• Preliminary recruitment studies of the eastern oyster, Crassostrea virginica, and their potential applications, in coastal Georgia

      O'Beirn, F.X.; Heffernan, P.; Walker, R.L. (Elsevier, 1995)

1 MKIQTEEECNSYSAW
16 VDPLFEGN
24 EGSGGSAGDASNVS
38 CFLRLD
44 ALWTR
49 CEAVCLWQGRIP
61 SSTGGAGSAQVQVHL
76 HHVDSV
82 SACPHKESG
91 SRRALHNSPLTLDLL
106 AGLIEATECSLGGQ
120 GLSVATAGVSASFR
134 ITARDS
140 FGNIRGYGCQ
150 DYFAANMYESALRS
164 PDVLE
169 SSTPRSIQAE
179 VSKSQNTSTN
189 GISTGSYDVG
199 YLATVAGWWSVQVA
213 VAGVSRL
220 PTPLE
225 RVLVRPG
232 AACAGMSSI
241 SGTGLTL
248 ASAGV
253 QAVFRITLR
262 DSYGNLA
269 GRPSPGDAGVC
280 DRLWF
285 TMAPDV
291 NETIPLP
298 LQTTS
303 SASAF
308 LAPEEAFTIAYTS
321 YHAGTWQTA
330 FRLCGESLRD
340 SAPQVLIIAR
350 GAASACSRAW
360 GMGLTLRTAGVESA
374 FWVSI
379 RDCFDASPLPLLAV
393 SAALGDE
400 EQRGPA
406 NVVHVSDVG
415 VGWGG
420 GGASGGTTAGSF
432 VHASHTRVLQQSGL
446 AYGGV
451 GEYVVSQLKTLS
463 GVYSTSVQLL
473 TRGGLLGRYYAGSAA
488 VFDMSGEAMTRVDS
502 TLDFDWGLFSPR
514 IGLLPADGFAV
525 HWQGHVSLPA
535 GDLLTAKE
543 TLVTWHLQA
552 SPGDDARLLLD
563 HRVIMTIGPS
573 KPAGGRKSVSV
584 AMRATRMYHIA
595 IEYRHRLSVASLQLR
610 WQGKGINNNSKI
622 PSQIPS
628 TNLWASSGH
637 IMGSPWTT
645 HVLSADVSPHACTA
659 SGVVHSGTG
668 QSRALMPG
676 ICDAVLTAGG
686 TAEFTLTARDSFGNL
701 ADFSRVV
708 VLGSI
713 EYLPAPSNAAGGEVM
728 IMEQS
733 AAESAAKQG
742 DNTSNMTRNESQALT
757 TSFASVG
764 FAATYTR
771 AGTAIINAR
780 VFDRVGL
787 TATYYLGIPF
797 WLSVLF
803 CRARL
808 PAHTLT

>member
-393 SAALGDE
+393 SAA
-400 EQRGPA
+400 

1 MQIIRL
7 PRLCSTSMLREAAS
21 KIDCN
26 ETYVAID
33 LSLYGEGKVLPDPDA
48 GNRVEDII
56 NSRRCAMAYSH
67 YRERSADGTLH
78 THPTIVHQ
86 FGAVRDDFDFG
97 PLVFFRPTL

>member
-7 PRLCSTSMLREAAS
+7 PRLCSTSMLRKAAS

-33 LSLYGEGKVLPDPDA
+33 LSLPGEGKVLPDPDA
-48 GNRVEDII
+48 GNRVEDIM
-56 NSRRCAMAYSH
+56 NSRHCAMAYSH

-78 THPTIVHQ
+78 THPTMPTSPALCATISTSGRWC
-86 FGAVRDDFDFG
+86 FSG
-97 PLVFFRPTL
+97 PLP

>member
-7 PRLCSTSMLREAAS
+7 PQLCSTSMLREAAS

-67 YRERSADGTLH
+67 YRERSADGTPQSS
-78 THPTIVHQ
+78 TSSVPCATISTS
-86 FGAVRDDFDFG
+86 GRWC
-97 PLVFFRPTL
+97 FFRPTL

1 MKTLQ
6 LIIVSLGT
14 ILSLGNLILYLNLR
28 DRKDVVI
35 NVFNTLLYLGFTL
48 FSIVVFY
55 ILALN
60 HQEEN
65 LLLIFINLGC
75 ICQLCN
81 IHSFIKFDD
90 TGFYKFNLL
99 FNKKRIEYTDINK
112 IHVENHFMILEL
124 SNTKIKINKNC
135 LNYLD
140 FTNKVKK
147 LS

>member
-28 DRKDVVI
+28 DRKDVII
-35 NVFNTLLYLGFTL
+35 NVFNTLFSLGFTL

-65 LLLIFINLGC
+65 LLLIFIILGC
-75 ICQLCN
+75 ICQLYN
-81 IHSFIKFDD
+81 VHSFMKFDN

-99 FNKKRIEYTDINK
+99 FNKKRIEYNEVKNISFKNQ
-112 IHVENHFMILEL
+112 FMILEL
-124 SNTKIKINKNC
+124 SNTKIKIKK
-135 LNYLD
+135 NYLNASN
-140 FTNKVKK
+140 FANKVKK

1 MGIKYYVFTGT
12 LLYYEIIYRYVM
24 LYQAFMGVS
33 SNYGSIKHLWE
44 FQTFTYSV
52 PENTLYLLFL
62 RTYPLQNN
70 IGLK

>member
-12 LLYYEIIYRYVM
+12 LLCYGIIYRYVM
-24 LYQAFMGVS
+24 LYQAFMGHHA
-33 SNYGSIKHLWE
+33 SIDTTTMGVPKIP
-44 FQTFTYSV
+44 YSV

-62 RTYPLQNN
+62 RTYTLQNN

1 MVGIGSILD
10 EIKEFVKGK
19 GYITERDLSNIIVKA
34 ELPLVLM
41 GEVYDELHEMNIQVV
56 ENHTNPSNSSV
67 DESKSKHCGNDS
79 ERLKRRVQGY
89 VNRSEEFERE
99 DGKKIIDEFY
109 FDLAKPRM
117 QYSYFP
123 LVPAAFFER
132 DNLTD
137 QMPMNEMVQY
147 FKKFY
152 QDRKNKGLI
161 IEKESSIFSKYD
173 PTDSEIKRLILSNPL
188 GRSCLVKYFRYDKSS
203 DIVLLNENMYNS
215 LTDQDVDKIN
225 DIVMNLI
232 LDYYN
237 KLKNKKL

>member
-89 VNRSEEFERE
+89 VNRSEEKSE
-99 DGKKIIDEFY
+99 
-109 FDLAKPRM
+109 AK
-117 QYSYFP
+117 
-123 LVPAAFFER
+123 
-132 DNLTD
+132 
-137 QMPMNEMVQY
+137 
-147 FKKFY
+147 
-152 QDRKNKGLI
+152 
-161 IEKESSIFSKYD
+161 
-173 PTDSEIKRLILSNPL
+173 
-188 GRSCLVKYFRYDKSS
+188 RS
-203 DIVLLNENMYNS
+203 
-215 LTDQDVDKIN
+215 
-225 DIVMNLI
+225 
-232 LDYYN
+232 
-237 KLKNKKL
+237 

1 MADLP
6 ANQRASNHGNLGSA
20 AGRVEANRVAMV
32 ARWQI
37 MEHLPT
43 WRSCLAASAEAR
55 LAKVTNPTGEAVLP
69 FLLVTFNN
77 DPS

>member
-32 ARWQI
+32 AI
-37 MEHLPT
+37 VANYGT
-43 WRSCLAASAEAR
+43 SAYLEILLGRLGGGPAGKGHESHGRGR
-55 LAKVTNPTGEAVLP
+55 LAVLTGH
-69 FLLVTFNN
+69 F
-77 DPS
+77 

Oyster recruitment was monitored in Wassaw Sound, Georgia from April through October, 1991. The study was initiated to determine precise recruitment patterns of oysters over the 7 month spawning season. One of the goals was to determine the most suitable time for the collection of natural spat for maricultural, fisheries and recreational purposes. Three sites of varying hydrographic characteristics were chosen in Wassaw Sound. The sites varied in terms of temperature and salinity regimes and in their exposure to wind and wave action. Within each site, oyster recruitment was estimated at three tidal heights; subtidally, at mean low water and intertidally, approximately 2 h above the mean low water mark. Sampling took place so as to measure net recruitment over biweekly (BW), monthly (M) and seasonal ( S) periods. The results indicated that the recruitment of oysters in this region of coastal Georgia is protracted, lasting 6 months (May through October). The levels of recruitment were very high relative to other regions on the east coast of the USA, with peak recruitment for the entire study area (x = 2800 spat m- 2 for BW and x = 3020 spat m- 2 for M) occurring between July and September. The intensity of recruitment varied significantly among the three sites. The most sheltered site in terms of wave exposure experienced the highest recruitment (x =4380 spat m- 2 BW; x = 6260 spat m -2 M). This site also had higher overall water temperatures as well as greater daily temperature fluctuations. The least sheltered site had the lowest numbers of young oysters (x = 1000 spat m- 2 BW; X. = 686 spat m- 2 M), as well as having the most stable temperature regime. The biweekly samples generally experienced higher recruitment subtidally at the three sites. The monthly samples had higher numbers of oyster spat at the mean low water mark while the seasonal samples showed significantly higher recruitment intertidally (up to x =7353 spat m-2 ). The shift in recruitment patterns over time is partially attributed to increased subtidal predation pressure on the recruits. The collection of natural spat in relation to the natural fishery, potential maricultural activity and the recreational fishery is discussed.